Parliament suspension sparks furious backlash in the UK

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Enraging opponents and raising the stakes in the country’s most serious political crisis in decades, British Prime Minister Boris Johnson will suspend Britain’s Parliament for more than a month, before Brexit.

By setting a new date for a State Opening of the Parliament, Johnson has launched a bold move, to take the country out of the European Union by October 31st, with or without a ‘divorce deal’.

The Queen’s Speech will be held on October 14th, which will be preceded by a suspension of the House of Commons, which means the Parliament will not sit between mid-September and mid-October.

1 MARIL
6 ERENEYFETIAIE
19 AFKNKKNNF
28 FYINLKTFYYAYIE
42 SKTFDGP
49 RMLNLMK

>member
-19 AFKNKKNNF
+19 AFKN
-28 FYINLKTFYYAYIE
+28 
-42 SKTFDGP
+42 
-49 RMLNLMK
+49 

The move – which had to be approved by Queen Elizabeth – restricts the time opponents have to derail a disorderly Brexit, but also increases the chance of Boris Johnson facing a Vote of No-Confidence.
It also risks dragging the politically neutral monarch into the dispute, as several leaders of the opposition parties have written to the Queen, asking for a meeting to express their concerns.

However, The Queen acts on the advice of her Prime Minister; therefore, her office declined to comment.
Also, when asked by the media about the British suspension of Parliament, a spokesperson for the European Commission said, it was a matter for Britain to answer.

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